Technique #4: Gold stars and other props

Figuring out the dream view and then culling down into viable pieces is no easy task. We are essentially applying structure to seeming chaos; the diverging and converging of so many different thoughts is very difficult. To make this process as fun and effective as possible, we resort to using props throughout the workshop:

  • One idea, one post-it: much of the workshop is designed to maximize the volume and diversity of ideas generated. We have found that post-it sticky notes written in thick permanent marker ink are quite effective. We limit one thought or idea for each post-it, and encourage visual sketches rather than verbose descriptions. Everyone notes their own ideas and posts them on a whiteboard, presenting each idea in a few seconds as they are posted. After the end of an hour-long brainstorming session, there are sometimes hundreds of post-its on several whiteboards!
  • Voting with gold stars: this is the first segment of the workshop in which we pass judgment. After we exhaust the possibilities and our idea generation rate naturally halts, we take a break from working together and reflect on the viability, tangibility, and desirability of our plethora of ideas. Each workshop participant is given a few stickers (usually three to five gold stars), walks around the room and “votes” for the ideas they wish to move forward with. At the end of this voting round, up to half a dozen popular ideas clearly emerge.
  • Drawings/wireframes: we further hone the most popular ideas by exploring possible functionality in more detail. The goal is to create a story that we can share with the rest of group through more refined drawings. If we determine that an interactive online dashboard is the best solution, we make wireframes – skeletal drawings that illustrate the framework and end-user interface. By thinking about how the client will use the tool, we bring to life the seemingly unconnected ideas. All of these drawings are done free-hand, with pencils, markers and crayons, to encourage live feedback from the clients; in our experience, people are much more willing to constructively criticize a rough sketch than a polished one.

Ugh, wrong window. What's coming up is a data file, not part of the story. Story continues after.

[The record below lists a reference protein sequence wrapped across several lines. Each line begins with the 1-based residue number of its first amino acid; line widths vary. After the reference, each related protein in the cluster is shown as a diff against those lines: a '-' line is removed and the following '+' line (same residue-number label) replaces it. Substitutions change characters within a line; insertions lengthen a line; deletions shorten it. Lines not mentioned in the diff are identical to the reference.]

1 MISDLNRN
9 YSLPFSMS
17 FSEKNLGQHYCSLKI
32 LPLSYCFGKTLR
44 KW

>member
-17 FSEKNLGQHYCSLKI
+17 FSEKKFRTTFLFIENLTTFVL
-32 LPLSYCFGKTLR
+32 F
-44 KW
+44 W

Technique #5: On being a mediator

We also try to mediate productive, flowing conversation. Tangents naturally come up in discussions and can either contribute or take away from the productivity of the workshop. As a mediator, we must keep the ball in the court! For example, during the dream view discussions, we truncate discussions about resource limitations and direct the conversation flow back to desired, “dream” functionalities. There is a delicate balance of a mediator to encourage wild ideas that think outside of the box while maintaining the ship on the correct course. Experience is key while we have definitely found the bermuda triangle many times in the past!

 

 

We at Datascope Analytics are always learning and refining through iteration, and our Ideation workshop is no exception. Through this, we’ve come to see the value in the general direction of our workshops: of fostering a collaborative environment in which quantity is hailed over quality and in which ideas diverge, and then converging toward some ideas with voting and curation. The departure point, the dream view, and gold star methods have all worked well to achieve this direction. If you would like to learn more, or delve further into the design aspect of our work, we encourage you to attend our upcoming tutorial at Strata Santa Clara.